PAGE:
By many different measures, people who take religion seriously are different from the rest of society, says University of Notre Dame economist Daniel Hungerman. And different in a good way.
“In fact, religiosity is the best predictor of any number of positive social outcomes,” he says. “Religious people are generally healthier, they give more to charities, they are much more likely to be involved in civic life, and they are much less likely to suffer from depression or mental illness.”
Is there something about going to church that “makes you a better person,” Hungerman asks, or are people who already tend to be more involved in their communities and take care of their mental and physical health just coincidentally more likely to be churchgoers?
Recently named the Stepan Family Associate Professor of Economics in the College of Arts and Letters, Hungerman says his appointment signals that Notre Dame is “a place where this kind of research, studying the impact of religiosity, is valued by the University community.”
His work in the Department of Economics has also included headline-grabbing research on the reasons behind the diminished socioeconomic outcomes of babies born in winter (co-authored with Assistant Professor Kasey Buckles) and the connection between the national erosion of “blue laws”—limits on Sunday retail sales—and increased drinking and drug use among young Americans.
But what interests Hungerman most, he says, is examining the importance that faith and participation in a faith community play in personal and civic life. It’s a niche within the broader discipline of economics that is often overlooked.
“There aren’t a lot of economists who study religion,” he notes. “That means that there are a lot of subjects that are not getting attention out there, and that’s really exciting to me.”
In November 2011, Hungerman, who is also a research associate at the National Bureau of Economic Research, published a study through that organization called “Substitution and Stigma: Evidence on Religious Competition from the Catholic Sex-Abuse Scandal.” The research showed that the scandal led to a drop of 2 million in the Catholic population and generated more than $3 billion in donations to non-Catholic faiths.
Hungerman examined data from 1990 to 2007 to calculate the impact of the sex-abuse scandal on religious participation, particularly non-Catholic religious participation, and found that a crisis or shock in one religious group does have significant spillover effects on other religious groups. In the case of Catholics and the sex-abuse “shock,” Baptist churches benefitted most both financially and in membership growth.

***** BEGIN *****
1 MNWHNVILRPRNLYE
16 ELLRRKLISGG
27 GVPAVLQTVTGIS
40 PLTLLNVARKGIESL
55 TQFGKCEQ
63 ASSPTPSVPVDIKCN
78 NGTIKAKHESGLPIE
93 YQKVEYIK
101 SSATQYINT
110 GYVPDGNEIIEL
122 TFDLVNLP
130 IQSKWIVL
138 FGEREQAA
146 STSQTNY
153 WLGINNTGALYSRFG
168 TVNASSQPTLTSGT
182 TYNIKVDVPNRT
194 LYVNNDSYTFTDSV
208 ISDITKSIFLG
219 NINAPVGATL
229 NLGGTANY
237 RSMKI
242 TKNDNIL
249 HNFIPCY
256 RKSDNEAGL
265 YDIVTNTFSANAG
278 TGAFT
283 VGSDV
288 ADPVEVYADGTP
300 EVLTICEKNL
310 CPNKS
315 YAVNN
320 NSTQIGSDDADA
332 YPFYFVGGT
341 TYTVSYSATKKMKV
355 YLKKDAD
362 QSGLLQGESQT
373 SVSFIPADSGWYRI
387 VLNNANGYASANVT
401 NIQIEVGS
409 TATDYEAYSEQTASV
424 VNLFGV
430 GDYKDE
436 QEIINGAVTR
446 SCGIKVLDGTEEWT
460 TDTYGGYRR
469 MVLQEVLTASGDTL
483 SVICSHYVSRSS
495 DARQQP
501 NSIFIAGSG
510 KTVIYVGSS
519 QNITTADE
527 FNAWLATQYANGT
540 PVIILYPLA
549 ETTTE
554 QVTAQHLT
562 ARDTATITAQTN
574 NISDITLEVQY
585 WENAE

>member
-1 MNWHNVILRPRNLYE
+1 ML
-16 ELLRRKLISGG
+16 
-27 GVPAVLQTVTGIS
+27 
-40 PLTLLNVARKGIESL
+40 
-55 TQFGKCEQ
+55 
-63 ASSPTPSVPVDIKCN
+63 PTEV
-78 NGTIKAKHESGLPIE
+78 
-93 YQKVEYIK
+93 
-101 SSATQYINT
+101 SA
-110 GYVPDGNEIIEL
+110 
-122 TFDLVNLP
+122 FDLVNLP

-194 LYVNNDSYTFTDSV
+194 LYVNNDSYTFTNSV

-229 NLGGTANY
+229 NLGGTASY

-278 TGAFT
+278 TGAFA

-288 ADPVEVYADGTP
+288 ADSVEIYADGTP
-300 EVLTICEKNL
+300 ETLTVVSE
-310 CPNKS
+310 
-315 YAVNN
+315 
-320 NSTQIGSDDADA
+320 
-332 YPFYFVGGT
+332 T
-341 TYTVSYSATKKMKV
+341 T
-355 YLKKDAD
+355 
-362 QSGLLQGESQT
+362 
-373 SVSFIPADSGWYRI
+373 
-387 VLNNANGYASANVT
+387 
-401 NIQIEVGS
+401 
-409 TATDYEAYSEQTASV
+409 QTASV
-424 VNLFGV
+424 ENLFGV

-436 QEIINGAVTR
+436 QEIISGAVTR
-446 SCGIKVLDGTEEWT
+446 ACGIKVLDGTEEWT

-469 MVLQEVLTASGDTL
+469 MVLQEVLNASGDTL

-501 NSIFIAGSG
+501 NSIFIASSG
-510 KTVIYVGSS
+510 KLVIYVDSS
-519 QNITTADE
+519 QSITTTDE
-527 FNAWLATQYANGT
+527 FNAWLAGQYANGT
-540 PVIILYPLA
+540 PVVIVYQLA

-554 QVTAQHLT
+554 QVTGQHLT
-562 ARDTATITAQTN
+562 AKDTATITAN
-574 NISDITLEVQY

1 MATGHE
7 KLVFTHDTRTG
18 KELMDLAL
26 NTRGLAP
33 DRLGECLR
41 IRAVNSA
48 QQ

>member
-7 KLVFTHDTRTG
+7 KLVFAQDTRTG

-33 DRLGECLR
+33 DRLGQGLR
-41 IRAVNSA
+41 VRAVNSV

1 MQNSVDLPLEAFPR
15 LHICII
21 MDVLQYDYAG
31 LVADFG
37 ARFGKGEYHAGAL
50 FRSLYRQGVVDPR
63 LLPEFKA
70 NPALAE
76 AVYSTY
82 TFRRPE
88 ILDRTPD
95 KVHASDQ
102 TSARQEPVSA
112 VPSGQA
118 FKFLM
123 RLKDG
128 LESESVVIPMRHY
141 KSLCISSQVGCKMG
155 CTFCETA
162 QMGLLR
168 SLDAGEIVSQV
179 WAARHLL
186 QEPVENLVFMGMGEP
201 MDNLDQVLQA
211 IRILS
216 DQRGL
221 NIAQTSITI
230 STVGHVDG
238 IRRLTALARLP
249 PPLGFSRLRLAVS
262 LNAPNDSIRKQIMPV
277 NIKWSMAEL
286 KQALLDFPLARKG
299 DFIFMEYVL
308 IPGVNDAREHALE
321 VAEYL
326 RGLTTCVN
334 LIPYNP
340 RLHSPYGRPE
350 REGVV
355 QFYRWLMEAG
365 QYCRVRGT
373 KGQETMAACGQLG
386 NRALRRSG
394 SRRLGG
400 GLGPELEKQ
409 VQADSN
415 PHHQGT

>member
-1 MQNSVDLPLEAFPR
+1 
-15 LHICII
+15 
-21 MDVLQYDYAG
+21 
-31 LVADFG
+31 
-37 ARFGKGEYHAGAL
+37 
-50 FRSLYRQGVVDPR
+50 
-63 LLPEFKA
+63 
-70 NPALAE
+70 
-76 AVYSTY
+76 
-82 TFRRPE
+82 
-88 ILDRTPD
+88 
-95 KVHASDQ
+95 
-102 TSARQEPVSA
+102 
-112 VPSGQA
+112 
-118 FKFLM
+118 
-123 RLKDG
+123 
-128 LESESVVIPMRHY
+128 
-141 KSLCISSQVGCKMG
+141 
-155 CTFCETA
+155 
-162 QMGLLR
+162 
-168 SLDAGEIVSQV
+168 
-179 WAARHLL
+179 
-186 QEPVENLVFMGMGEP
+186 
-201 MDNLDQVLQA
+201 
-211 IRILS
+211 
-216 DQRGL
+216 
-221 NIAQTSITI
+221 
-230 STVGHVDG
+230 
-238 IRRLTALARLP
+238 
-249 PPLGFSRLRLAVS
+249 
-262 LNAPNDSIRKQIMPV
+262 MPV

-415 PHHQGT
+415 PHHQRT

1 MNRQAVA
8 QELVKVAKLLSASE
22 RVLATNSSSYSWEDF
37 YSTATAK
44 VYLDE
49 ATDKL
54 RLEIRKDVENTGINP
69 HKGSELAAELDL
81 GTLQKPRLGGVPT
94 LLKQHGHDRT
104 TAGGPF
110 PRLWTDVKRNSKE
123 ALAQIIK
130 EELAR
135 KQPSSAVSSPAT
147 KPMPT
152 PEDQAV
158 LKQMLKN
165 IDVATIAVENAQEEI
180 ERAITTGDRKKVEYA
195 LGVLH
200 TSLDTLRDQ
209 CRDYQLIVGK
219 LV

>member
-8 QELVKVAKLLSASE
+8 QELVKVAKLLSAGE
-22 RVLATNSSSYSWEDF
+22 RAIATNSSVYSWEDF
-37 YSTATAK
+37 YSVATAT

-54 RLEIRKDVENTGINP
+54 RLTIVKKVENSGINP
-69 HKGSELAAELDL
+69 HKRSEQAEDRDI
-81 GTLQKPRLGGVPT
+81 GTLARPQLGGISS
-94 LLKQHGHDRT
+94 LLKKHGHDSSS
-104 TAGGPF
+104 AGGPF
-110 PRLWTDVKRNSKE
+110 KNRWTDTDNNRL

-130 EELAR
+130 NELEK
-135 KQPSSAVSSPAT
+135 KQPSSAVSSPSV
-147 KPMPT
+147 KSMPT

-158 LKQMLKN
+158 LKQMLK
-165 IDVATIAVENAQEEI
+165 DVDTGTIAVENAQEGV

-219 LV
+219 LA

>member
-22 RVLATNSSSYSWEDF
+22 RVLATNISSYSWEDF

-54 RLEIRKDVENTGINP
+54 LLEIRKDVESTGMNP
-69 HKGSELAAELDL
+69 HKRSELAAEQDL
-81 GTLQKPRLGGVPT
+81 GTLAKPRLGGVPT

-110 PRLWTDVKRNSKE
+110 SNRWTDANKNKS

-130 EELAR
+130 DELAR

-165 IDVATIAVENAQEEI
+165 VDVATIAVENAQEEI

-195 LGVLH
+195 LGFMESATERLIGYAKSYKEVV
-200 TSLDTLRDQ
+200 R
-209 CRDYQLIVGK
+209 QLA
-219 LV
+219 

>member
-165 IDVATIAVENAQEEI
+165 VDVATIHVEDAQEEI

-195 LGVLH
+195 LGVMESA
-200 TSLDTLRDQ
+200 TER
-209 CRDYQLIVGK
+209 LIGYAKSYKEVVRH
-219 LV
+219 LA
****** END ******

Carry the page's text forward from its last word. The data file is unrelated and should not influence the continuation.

“Over time, the scandal led to a rise in both religious non-affiliation and participation in non-Catholic traditions,” he says.
In his latest research, Hungerman has been looking at the connection between education and individual religiosity in adulthood, testing the assumption that people with more education will follow global trends toward greater secularization.
He chose to examine Canada’s census in part because it included questions about religion absent from the U.S. Census survey. More importantly, during the 1950s various Canadian provinces abruptly extended requirements for compulsory education to include high school attendance. That kind of shift is a statistician’s dream, Hungerman explains. The data sets could be drawn from an identical population, meaning the extra years of education would become the only significant variable in the survey participants’ background.
Based on his analysis of the Canadian Census, Hungerman says there does appear to be a correlation between an extra year or two of schooling and a diminished long-term interest in religion: An additional year of education led to a decline of four percentage points in the likelihood that an individual identifies with any religious tradition as an adult.
The estimates suggest that increases in schooling can explain most of the rise in non-affiliation in Canada in recent decades—and presumably at least in part a corresponding impact in the United States, he says.
Hungerman calls the drop-off effect on religion an “unintended consequence” of a generally positive trend toward longer educations. “The results were somewhat disheartening,” he says, “especially for someone who teaches at a Catholic university.”
But while the findings may be cause for concern to church leaders and executive officers at religious charities, he says, even bad news is useful when it comes to strategic planning. Being aware of the connection between education and faith, Hungerman says, “may help us understand the changing landscape for religious institutions in the future.”
Learn More >
- Department of Economics
- Daniel Hungerman faculty profile
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